He seems to take things very literally, but perhaps this is normal for his age? He responds extremely well to "how would you feel if I did that?" arguments, but I don't think he understands the concept of an analogy at all. Last week he asked for something, I did what I thought he wanted, but due to lack of clarity in his original request I did the WRONG THING. Cue very angry meltdown. When I suggested that his anger was as unreasonable as, say, me asking him to get my shoes, and then getting furious because he'd bought the wrong ones -- he went and fetched my shoes, and asked if they were the right ones. I really could not tell whether he was doing it as a joke, or because he took me completely literally.
He sometimes blanks other children or adults who say "hello", yet on other seemingly similar situations will happily respond.
He used to put hands over his ears for hand dryers, hairdryers, any loud noise, but has improved a lot and will now use a hand dryer. He put his hands over his ears on his first few days at nursery when they were singing [my heart sank], but not since.
It won't have helped that I have no nearby friends with children his age, so he hadn't had much practice playing with others until starting nursery at 4. I worry that my own inability to make "mummy friends" either caused or exacerbated his problems. His own reticent behaviour doesn't invite playdate invitations, and I'm rather shy myself. I've managed to make 5 playdate invitations, 4 taken up, and so far only 1 (a younger girl) returned; I don't know what we did wrong as they actually seemed to go well at the time.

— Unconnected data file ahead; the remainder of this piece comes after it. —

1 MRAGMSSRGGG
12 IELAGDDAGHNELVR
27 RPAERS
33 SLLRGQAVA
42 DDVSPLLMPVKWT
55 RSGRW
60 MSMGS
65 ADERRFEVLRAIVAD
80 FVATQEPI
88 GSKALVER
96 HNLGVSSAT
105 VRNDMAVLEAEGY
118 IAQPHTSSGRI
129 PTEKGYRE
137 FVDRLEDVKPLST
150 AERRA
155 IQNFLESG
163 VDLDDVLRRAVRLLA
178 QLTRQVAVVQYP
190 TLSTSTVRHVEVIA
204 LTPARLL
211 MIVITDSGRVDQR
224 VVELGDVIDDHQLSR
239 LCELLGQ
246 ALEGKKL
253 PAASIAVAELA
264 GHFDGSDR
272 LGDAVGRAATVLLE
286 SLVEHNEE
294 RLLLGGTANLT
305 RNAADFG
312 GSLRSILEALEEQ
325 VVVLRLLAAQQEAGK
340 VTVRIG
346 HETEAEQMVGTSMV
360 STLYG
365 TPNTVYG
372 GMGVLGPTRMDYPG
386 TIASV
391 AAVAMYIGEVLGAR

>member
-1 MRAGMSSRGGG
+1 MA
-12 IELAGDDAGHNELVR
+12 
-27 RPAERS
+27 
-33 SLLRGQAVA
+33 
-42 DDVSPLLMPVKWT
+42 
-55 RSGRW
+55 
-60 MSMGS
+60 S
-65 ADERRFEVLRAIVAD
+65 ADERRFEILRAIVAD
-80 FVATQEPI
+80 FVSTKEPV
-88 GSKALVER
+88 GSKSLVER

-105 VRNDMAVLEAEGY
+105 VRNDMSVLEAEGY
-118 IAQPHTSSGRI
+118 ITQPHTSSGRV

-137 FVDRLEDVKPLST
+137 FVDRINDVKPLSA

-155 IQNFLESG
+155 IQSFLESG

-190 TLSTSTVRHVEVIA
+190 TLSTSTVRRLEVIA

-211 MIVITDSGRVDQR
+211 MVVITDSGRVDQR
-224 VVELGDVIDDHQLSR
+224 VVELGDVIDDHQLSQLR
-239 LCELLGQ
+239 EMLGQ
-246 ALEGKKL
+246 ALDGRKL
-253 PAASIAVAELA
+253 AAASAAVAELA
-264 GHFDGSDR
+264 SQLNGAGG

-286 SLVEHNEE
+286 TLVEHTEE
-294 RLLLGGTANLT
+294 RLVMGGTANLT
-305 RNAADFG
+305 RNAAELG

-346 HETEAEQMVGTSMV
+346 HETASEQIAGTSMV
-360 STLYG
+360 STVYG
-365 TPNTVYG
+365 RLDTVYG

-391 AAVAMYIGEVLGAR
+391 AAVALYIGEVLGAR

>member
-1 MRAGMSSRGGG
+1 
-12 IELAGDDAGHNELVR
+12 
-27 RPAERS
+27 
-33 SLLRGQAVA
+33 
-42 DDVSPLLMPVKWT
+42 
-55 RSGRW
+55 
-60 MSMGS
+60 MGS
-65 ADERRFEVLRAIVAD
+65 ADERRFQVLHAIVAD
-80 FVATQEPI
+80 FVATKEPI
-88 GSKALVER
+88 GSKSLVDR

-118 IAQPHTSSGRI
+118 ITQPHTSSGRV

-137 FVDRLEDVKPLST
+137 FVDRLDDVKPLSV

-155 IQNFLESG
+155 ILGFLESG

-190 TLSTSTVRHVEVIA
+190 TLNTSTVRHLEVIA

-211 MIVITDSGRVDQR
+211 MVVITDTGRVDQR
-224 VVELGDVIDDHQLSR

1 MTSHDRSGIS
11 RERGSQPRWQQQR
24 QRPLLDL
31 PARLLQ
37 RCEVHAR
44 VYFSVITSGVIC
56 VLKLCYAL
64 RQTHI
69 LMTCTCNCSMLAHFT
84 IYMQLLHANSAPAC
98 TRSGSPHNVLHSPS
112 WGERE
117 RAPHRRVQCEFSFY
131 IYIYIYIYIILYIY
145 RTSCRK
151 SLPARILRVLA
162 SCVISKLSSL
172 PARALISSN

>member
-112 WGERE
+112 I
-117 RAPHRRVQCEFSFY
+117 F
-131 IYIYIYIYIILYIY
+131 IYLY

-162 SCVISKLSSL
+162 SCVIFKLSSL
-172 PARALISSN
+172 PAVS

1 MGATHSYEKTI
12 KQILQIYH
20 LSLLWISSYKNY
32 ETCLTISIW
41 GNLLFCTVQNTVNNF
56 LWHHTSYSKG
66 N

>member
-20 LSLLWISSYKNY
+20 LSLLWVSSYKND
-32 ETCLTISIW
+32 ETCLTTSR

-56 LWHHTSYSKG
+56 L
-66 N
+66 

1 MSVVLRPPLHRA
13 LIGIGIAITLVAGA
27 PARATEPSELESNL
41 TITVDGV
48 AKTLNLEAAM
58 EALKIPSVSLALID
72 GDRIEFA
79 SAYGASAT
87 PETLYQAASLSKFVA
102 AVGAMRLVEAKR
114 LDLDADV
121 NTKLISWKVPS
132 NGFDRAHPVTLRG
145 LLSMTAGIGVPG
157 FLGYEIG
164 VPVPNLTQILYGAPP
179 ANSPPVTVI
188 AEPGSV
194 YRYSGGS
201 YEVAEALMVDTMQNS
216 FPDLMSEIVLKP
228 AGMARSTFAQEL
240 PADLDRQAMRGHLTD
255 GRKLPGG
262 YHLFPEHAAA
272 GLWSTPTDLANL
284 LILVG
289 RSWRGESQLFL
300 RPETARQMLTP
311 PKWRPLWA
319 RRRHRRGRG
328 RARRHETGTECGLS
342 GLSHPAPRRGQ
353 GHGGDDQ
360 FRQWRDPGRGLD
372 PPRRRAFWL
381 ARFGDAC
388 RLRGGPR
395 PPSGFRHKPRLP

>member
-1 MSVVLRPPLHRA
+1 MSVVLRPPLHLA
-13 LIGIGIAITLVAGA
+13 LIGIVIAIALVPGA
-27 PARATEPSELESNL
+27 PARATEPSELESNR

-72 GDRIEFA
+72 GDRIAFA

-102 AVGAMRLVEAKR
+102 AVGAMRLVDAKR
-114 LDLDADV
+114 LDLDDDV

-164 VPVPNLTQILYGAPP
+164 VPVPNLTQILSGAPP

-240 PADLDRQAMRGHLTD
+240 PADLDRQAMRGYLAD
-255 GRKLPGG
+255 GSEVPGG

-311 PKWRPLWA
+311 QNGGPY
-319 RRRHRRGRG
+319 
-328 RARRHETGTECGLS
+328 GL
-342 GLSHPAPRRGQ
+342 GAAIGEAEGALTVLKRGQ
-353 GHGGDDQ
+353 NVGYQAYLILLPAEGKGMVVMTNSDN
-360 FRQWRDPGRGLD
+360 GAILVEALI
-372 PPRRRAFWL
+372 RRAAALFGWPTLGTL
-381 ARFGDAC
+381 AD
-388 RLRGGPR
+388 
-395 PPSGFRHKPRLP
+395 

DH's brother and nephew both have AS, and DH's niece has PDD-NOS. DH and I are both rather geeky. DH is very non-sporty, but I've been taking DS to lots of gymnastics, swimming and tennis lessons to try to counter this. I personally got on fine at primary school, but early on found 2 good friends and stuck to them like glue; DH reportedly wouldn't talk to anyone for the first few years of school, though has no clear memory of this, but blossomed later.
Presumably if lack of practice with socializing is DS's 'only' problem, he'll figure things out for himself eventually and find a counterpart friend -- but if he does have AS, then presumably he is likely to need some extra help from someone other than us.
Do we continue as we are for now and see if things improve next year, with a bit more practice? Should I mention my concerns to his Y1 teacher right at the start of next term? Or now to his YR teacher? At what age do mild AS cases usually get diagnosed, and is any intervention actually likely to be either provided or useful at this stage? Am I just being a bit paranoid because of our family history?
Many thanks for any advice and for reading all this. I've already ordered 2 books on AS to read more about it, following recommendations from these boards.